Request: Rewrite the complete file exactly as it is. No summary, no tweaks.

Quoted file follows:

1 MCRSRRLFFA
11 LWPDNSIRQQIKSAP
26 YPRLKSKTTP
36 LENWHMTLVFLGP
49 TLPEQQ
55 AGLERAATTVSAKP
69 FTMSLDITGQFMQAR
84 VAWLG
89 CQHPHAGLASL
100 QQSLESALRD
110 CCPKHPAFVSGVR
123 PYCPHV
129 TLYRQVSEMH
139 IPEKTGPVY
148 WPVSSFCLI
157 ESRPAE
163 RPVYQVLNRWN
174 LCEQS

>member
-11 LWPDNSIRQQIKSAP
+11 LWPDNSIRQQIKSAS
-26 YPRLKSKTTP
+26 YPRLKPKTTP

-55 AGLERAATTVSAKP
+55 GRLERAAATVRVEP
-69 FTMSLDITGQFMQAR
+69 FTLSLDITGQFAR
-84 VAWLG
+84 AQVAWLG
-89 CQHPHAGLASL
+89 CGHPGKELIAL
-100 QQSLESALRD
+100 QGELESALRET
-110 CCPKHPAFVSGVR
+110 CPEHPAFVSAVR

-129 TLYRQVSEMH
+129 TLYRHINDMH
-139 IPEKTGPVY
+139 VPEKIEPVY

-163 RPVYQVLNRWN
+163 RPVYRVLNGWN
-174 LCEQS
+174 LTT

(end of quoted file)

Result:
1 MCRSRRLFFA
11 LWPDNSIRQQIKSAP
26 YPRLKSKTTP
36 LENWHMTLVFLGP
49 TLPEQQ
55 AGLERAATTVSAKP
69 FTMSLDITGQFMQAR
84 VAWLG
89 CQHPHAGLASL
100 QQSLESALRD
110 CCPKHPAFVSGVR
123 PYCPHV
129 TLYRQVSEMH
139 IPEKTGPVY
148 WPVSSFCLI
157 ESRPAE
163 RPVYQVLNRWN
174 LCEQS

>member
-11 LWPDNSIRQQIKSAP
+11 LWPDNSIRQQIKSAS
-26 YPRLKSKTTP
+26 YPRLKPKTTP

-55 AGLERAATTVSAKP
+55 GRLERAAATVRVEP
-69 FTMSLDITGQFMQAR
+69 FTLSLDITGQFAR
-84 VAWLG
+84 AQVAWLG
-89 CQHPHAGLASL
+89 CGHPGKELIAL
-100 QQSLESALRD
+100 QGELESALRET
-110 CCPKHPAFVSGVR
+110 CPEHPAFVSAVR

-129 TLYRQVSEMH
+129 TLYRHINDMH
-139 IPEKTGPVY
+139 VPEKIEPVY

-163 RPVYQVLNRWN
+163 RPVYRVLNGWN
-174 LCEQS
+174 LTT